The line up was almost a block long and the doors weren't due to open for a half an hour. Joe and I have been attempting to get to as many of the 'Met at the Movies' broadcasts as we can. We knew that the live performance of Lucia di Lammermoor was going to be packed because we had bought the last two tickets from a theatre that was showing it in two halls. We arrived early and got in the line up. We waited quietly together and I listened to the buzz of conversations happening around us. There is something about going to an opera, even a performance where popcorn can be consumed, that turns people into snobs. Even voice patterns are affected, DAHling.
Two women walked along the line up hurrying in tiny 'old lady' steps towards the back of the line. They walked arm in arm together the way that ladyfriends do. They took their place a couple of spots behind us. They were easy to hear because the spoke loudly to one another - like each had their aid turned off. Directly behind us was an 'opera queen' who had dressed for the even and seemed annoyed at the hoi polloi with whom he was forced to share a line up. The only noise he made was the occasional sniff when someone wearing jeans joined the line.
The elderly women were talking, almost predictably, about their grandchildren. One of them mentioned that her grand daughter Anna had started a new job. The other one said, loudly, 'Now that's the one with Down Syndrome, right?'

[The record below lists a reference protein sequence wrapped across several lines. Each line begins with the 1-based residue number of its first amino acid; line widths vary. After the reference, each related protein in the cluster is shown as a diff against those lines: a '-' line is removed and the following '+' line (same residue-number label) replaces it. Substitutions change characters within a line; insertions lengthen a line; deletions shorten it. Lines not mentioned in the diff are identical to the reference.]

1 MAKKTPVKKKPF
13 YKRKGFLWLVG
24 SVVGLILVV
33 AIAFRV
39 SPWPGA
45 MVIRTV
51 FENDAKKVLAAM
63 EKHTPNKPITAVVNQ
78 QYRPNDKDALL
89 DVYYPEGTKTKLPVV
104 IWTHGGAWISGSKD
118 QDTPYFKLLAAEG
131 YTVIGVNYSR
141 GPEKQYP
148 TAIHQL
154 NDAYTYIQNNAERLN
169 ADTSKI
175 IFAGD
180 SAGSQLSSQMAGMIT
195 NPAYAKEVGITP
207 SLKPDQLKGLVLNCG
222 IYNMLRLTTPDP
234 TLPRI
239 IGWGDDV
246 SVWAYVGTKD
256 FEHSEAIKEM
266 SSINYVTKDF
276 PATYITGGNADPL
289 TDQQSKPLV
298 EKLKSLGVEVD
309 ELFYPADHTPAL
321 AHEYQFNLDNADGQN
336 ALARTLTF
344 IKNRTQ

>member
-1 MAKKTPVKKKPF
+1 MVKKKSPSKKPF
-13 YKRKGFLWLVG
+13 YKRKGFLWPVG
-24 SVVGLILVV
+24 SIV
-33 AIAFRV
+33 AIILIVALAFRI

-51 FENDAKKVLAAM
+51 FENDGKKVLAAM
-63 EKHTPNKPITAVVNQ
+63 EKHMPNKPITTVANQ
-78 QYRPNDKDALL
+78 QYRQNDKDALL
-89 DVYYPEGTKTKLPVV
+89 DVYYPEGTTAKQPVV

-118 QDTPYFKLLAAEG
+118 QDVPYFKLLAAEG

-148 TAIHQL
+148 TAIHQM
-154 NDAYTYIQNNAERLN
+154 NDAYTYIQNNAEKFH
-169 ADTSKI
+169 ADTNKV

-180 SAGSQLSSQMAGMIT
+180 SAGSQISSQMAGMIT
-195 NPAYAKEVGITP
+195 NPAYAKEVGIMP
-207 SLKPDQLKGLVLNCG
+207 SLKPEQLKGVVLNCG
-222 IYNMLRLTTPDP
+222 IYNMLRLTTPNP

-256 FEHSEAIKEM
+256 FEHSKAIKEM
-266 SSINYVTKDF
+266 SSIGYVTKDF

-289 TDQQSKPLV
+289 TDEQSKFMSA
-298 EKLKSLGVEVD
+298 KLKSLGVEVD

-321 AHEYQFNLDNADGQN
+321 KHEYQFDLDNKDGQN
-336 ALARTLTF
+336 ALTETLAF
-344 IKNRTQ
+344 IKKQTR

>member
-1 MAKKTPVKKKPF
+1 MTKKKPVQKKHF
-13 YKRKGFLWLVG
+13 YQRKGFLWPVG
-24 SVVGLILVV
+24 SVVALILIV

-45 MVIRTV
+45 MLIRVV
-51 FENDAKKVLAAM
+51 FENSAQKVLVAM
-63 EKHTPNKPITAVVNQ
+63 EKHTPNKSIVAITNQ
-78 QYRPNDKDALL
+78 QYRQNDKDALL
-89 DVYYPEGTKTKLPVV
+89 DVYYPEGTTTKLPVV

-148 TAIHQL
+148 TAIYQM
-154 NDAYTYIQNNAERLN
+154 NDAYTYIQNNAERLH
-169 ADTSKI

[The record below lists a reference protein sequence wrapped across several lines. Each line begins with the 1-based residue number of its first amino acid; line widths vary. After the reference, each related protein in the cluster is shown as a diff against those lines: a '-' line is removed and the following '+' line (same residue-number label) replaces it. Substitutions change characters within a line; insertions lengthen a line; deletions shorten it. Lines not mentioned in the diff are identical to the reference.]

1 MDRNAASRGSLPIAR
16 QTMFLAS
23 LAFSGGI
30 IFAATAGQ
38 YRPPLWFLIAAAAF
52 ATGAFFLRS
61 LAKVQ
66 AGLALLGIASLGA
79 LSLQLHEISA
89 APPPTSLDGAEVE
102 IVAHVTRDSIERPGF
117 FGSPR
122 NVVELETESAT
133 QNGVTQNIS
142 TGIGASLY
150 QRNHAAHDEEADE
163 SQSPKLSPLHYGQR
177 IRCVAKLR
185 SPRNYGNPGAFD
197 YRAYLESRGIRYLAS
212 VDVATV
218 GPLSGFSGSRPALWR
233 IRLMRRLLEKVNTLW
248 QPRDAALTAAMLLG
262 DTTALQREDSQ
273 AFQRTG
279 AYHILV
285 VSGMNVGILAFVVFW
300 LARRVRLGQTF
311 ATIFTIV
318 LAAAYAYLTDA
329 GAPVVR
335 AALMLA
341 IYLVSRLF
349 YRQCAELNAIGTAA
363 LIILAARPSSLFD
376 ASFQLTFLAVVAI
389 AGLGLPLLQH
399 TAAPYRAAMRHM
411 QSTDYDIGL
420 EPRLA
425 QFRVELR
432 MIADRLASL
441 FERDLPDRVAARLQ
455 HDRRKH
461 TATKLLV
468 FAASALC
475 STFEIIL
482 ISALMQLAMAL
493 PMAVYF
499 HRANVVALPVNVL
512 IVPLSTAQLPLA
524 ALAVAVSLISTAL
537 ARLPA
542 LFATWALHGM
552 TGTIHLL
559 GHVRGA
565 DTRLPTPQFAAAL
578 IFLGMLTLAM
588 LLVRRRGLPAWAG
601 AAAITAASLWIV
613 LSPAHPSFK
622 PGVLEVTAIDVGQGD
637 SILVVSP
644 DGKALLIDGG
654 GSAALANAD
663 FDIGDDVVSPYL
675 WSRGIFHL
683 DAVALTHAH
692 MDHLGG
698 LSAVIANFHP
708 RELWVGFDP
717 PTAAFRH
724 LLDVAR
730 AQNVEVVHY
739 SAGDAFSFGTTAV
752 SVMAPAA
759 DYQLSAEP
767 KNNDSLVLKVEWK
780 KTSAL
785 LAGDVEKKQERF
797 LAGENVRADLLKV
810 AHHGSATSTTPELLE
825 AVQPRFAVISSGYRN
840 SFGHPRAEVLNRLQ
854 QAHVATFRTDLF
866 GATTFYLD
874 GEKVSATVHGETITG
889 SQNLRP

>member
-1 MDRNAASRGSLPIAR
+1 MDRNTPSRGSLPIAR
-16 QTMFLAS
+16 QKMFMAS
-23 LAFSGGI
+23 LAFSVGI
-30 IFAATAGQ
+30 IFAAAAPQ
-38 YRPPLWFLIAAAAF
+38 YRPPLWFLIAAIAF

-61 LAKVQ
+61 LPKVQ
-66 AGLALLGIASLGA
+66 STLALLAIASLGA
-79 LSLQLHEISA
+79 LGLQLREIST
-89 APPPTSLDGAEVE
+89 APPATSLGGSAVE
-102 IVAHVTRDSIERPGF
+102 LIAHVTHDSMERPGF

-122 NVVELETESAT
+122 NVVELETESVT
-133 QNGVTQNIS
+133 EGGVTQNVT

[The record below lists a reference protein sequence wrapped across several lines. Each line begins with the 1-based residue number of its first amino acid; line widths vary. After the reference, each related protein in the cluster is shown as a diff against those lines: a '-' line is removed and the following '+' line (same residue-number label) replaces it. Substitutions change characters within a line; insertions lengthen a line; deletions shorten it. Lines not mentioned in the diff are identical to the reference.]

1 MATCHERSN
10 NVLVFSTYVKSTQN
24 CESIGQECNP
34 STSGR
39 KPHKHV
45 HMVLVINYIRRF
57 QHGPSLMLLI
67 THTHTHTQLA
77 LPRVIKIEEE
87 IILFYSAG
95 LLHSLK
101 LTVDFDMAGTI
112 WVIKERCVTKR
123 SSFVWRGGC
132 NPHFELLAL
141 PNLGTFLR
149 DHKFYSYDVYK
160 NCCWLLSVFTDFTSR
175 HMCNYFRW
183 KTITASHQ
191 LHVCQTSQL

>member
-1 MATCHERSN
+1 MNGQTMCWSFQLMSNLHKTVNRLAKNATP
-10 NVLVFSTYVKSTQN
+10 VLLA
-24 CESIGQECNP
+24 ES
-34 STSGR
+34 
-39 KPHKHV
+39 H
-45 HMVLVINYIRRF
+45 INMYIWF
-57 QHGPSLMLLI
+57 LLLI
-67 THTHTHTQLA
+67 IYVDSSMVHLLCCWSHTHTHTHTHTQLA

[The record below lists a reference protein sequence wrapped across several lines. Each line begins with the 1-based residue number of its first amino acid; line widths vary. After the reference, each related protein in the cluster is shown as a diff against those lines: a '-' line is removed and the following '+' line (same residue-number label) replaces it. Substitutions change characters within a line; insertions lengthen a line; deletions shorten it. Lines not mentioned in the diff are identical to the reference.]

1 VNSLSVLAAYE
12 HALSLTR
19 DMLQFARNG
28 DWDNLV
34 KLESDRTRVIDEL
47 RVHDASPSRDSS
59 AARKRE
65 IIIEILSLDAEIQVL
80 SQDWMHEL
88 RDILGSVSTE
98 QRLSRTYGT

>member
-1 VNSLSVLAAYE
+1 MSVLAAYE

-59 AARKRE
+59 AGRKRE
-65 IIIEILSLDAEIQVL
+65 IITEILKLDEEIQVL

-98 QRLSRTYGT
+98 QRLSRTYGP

There was a pause and even though they were behind me I could hear one arm being withdrawn from another. The temperature around us dropped. I think others noticed too because around us chatter died like a canary in a toxic mineshaft.
'Yes, she had Down Syndrome. Let's make sure that everyone around us knows that my grand daughter has Down Syndrome. Every time I talk about her you ask 'she's the one with Down Syndrome'. Every time. Well for the last time. Anna has Down Syndrome. I know that. She is a lovely girl. She's just started work. She's moved into her own apartment. Now you, when you talk about Jason, do I say 'He's the drunk who can't hold a job?' Or when you talk about that horrible girl, Caroline, do I say, 'She's the one who her parents can't get into therapy?' I've had it. I love my grand daughter. ANNA, THE ONE WITH DOWN SYNDROME.'
A few people actually applauded the little tyrade when done. I didn't because just when they were done the doors openned and I needed my hands to push my chair forward. When we got into the theatre, we raced as fast as we could to get in and get a seat together. We managed to settle down and Joe went out to get snacks. He came back and told me that he'd seen the two women go into the other theatre where the opera was to be played.
The performance was wonderful and and I had forgotten everything but the music. Joe took me to the top of a long interior ramp and said, 'I'll let you make your way down while I go to the washroom. I eased down the ramp being careful to control speed so that I didn't bump into calves or shins. I pushed myself by the door to the other auditorium where the opera had played and parked near the exit and waited for Joe to come. The women walked by talking about the performance. They had seemed to have moved on from the spat they'd had earlier.
I wonder if ANNA, THE ONE WITH DOWN SYNDROME, knows that grandma's got her back?